privilege. I can acknowledge the fact that a minority or a gay person
faces hurdles I do not face without at all detracting from what I have
accomplished. My accomplishments are still good, and valuable, and
worthy of respect even if I acknowledge the role that random accidents
of birth played in helping me achieve them.
Another objection to privilege that I don't really
understand is the objection that it is just "white liberal guilt" or
that it is a concept "owned" by the left-leaning side of the political
spectrum. I don't see why that should be the case. Acknowledging that
privilege exists should be a matter of acknowledging some basic facts
about the world. What you think we should do about those facts is where
your political leanings come in- or at least that's where I think the
should come in if we were all discussing things
But... I also think that sometimes we take the privilege
thing to far. I ranted on this a tiny bit in my Don't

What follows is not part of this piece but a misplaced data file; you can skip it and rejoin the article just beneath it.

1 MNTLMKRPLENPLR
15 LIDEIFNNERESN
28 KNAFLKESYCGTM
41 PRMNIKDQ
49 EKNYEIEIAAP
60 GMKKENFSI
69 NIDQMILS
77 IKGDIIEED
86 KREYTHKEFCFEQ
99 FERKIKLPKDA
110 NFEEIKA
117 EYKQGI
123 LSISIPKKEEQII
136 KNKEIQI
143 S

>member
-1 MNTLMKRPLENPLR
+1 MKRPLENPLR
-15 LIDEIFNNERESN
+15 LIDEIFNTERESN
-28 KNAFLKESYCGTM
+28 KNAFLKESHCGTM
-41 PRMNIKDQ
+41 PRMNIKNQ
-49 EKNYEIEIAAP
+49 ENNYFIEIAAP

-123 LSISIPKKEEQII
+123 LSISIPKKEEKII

Lean Back Ahead of Time rant. When the concept of privilege
gets used to completely dismiss the experiences of people who have it, then it is doing more harm than good- at least if the goal is to have a productive discussion involving people from different backgrounds and with different viewpoints.
And I still think that the best thing to do when you come across someone
whose success is at least partly due to privilege is to look at that,
break it down into its component parts, and then try to figure out how
to extend the benefits of that privilege to more people. Take the fact
that I am a happy mother in the workforce, for instance. Part of the
reason I am happy is that I have excellent day care. I have excellent
day care because I have the money to pay for it- i.e., I have a certain
amount of class privilege. It helps no one to dismiss my experience of
being a happy mom in the workforce because of that privilege. It would
help a lot of people if we figured out how to make the benefit that
privilege bought me- the excellent day care- and make it available to
What do you think? Is this all obvious? Or crazy? Or somewhere in between? Do I suck at coming up with titles for my posts or what?